Pakistan grapples with allegations of manipulation in election

Pakistan faces heightened concerns over the fairness of elections which are scheduled on February 8. These elections are marred by allegations of widespread manipulation.

Pakistan is facing growing concerns about the integrity of its upcoming general elections scheduled for February 8. Analysts and political figures fear widespread manipulation, pointing to a crackdown by state authorities against the Pakistan Tehreek-e-Insaf (PTI) party and its leader, Imran Khan. Critics argue that the rejection of PTI candidates’ nomination papers and the forced abandonment of the party by many leaders indicate a troubling level of interference.

The PTI has witnessed a significant exodus of its leaders, some going underground to avoid arrest, while others joining rival political parties. Multiple electoral nominees from the PTI, including Imran Khan, have seen their nomination papers rejected by the Election Commission of Pakistan (ECP).

Historically, concerns about election manipulation in Pakistan are not new. Instances like the dismissal of the elected Pakistan People’s Party government in 1990 and the controversial 2018 elections have raised questions about the fairness and transparency of the electoral process. The military’s role in Pakistani politics has been a longstanding concern, with accusations of direct rule and meddling even when not in power.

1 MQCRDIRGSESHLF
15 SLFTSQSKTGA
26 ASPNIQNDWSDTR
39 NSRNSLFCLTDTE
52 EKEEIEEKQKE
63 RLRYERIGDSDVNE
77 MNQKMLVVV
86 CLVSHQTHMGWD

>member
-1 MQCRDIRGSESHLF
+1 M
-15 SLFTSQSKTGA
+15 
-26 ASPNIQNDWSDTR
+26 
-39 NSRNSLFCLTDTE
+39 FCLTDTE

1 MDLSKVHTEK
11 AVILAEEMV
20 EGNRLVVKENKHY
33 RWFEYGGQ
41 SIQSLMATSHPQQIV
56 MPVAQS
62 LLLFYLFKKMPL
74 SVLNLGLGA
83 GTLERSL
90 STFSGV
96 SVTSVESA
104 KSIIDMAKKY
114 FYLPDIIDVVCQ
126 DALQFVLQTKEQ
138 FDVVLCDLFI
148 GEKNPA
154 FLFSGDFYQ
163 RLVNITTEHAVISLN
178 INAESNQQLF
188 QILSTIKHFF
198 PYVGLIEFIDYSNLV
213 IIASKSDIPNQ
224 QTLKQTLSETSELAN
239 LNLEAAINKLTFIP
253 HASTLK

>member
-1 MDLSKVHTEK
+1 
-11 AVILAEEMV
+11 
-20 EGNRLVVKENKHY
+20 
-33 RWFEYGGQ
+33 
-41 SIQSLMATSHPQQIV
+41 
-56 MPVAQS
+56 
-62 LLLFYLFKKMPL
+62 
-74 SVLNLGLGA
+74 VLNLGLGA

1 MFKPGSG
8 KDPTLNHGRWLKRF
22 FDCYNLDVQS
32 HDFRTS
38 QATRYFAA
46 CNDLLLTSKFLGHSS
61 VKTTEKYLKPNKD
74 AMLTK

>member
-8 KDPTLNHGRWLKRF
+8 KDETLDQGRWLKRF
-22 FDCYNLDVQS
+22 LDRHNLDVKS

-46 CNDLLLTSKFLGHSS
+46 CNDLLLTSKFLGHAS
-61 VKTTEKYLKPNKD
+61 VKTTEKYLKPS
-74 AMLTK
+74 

In the current scenario, some analysts believe that the military has shifted its focus to support the return of former Prime Minister Nawaz Sharif, who came back to the country in November last year. Courts have swiftly dropped legal obstacles against his candidacy, raising suspicions of favouritism.

The run-up to the 2024 polls is described by some as fundamentally unfair, with allegations of “election engineering” rather than outright rigging. The PTI, despite facing challenges, has successfully popularized a narrative of victimhood, particularly after Imran Khan’s removal from the premiership in 2022.

Political analysts note that the political landscape is experiencing deeper shifts, with intensified contradictions in the Pakistani state leading to increased antagonism in society and institutions. As Pakistan approaches its 12th general elections, the environment is marked by allegations of manipulation, contested nominations, and a complex political landscape, raising questions about the fairness of the electoral process and the role of the military in shaping the political landscape. The resilience of political parties and their ability to navigate these challenges will undoubtedly shape the future trajectory of Pakistan’s democracy.